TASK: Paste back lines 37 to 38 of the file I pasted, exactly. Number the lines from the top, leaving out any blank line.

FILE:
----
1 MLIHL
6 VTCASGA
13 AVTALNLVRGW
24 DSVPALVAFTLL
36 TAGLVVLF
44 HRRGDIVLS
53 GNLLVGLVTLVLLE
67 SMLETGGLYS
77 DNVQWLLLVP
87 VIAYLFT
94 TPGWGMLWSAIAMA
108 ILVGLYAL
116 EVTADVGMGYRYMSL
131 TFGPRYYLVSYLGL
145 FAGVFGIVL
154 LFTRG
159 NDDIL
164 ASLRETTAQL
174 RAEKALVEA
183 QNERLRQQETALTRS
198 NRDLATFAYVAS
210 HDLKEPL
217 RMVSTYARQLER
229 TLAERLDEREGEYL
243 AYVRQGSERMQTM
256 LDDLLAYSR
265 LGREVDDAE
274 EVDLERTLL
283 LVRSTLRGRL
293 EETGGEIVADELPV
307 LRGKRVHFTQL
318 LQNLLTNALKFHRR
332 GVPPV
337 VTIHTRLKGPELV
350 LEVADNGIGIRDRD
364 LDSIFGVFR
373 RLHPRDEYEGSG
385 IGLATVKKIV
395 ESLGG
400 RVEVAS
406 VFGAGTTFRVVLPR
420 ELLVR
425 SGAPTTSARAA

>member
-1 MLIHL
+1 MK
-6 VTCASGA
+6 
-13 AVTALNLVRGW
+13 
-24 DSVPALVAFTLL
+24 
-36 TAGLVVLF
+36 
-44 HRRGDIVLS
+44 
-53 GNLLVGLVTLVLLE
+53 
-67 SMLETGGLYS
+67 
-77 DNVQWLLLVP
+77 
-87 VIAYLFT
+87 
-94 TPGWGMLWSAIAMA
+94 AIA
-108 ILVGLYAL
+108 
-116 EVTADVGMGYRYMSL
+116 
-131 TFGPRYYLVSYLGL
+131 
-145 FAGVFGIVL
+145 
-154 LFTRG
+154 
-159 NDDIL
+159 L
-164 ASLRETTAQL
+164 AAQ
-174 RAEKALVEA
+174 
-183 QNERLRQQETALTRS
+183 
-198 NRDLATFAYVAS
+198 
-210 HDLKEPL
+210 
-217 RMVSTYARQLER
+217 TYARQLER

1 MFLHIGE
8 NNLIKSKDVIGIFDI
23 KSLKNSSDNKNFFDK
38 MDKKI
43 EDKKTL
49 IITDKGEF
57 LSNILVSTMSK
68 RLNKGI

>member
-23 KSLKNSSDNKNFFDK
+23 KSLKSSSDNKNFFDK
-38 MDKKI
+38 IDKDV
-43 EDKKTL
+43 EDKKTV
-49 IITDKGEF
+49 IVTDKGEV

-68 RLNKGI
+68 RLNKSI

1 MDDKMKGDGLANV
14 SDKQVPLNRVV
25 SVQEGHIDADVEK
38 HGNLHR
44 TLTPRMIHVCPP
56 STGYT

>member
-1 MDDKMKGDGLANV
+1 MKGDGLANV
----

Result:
373 RLHPRDEYEGSG
385 IGLATVKKIV